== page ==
Julian Sanchez discusses electronic privacy.

July 19, 2010
In 1986, Congress passed the Electronic Communications Privacy Act, a broad framework detailing how law enforcement could conduct surveillance on burgeoning digital communications networks. But the dawn of the Internet as a mass medium, the increasing ubiquity of location-sensitive mobile devices, and the explosive growth of cloud computing have radically changed the technological landscape since then. Yet the law remains largely stuck in the 80s, a 20th century legal operating system for 21st century communications — leaving courts unclear on questions as basic how much privacy protection e-mail enjoys. Cato Institute research fellow Julian Sanchez discusses how best to update ECPA for this century and beyond.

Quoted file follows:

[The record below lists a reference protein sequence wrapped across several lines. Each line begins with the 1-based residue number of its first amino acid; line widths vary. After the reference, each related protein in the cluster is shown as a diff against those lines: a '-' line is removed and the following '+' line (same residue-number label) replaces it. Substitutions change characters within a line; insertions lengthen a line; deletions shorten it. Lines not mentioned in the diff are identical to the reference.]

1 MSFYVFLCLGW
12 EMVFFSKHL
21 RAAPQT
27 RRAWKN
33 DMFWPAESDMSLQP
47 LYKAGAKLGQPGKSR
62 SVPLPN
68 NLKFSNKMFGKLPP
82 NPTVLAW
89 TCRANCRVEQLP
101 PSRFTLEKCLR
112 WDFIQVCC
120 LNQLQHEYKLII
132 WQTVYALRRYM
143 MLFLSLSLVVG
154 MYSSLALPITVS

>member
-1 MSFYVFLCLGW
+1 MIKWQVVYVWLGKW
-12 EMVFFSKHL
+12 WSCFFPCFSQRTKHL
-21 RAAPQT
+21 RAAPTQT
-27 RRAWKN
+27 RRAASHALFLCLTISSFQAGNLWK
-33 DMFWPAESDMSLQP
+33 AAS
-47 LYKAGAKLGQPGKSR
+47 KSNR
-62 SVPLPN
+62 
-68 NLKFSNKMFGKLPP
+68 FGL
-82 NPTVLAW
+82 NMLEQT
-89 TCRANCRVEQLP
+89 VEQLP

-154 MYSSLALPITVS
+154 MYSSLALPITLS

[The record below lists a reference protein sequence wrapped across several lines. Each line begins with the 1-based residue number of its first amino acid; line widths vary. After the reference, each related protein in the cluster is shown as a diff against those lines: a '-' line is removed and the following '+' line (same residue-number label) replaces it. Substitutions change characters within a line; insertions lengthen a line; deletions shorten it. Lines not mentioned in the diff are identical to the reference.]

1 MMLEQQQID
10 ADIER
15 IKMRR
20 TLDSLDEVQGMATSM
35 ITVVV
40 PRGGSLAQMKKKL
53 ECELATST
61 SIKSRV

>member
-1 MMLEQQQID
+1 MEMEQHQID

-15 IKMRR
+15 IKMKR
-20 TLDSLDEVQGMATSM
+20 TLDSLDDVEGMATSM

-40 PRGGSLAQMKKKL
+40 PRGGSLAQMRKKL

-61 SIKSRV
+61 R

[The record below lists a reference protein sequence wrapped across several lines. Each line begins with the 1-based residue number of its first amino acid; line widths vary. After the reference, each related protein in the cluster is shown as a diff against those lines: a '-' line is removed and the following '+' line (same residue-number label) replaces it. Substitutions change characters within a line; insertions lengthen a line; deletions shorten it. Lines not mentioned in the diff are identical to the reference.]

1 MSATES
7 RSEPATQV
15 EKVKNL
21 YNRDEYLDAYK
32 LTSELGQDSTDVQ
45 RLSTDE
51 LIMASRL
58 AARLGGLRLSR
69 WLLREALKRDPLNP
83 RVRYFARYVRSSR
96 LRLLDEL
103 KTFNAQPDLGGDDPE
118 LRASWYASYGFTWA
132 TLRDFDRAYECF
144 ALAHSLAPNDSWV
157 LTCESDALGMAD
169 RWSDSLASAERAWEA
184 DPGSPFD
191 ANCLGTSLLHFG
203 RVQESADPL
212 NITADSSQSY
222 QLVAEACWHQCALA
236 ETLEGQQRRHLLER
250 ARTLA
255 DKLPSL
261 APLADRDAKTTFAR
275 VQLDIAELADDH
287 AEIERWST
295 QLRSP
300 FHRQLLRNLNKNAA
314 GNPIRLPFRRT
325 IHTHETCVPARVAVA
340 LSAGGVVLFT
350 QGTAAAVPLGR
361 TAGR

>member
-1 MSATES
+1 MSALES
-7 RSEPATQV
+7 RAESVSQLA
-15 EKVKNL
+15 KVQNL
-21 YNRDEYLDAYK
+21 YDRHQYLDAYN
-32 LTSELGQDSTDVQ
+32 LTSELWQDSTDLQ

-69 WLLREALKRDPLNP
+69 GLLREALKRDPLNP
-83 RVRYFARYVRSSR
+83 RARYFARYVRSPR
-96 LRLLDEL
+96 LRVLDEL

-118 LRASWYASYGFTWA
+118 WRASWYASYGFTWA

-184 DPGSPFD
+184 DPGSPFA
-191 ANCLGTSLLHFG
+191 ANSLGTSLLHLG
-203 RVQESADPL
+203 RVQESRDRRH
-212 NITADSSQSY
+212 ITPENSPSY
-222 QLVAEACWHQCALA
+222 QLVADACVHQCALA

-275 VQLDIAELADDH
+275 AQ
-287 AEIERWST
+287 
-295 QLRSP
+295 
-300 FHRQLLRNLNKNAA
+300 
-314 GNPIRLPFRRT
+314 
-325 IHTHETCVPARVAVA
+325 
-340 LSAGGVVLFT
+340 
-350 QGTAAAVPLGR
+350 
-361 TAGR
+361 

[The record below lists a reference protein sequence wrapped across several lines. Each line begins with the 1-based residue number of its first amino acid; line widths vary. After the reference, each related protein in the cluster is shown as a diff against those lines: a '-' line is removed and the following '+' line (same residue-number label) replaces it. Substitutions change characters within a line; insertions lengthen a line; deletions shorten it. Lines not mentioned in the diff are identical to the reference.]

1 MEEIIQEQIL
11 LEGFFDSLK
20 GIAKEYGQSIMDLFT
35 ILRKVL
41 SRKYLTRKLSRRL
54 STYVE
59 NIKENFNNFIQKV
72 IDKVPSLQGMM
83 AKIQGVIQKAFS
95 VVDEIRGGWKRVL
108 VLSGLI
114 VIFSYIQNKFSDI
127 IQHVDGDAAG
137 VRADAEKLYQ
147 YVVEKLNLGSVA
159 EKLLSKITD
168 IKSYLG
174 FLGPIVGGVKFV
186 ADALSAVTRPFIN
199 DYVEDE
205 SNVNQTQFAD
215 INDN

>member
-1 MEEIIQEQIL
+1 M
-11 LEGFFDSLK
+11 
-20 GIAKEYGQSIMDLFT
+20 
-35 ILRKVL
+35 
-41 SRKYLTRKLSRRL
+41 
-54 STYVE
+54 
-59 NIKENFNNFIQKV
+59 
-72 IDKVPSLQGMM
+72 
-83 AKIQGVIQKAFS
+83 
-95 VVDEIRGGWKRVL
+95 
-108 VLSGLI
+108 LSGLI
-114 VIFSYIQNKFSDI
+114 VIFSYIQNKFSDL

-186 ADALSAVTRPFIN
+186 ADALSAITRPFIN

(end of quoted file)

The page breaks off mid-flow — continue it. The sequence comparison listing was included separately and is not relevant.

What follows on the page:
Download:mp4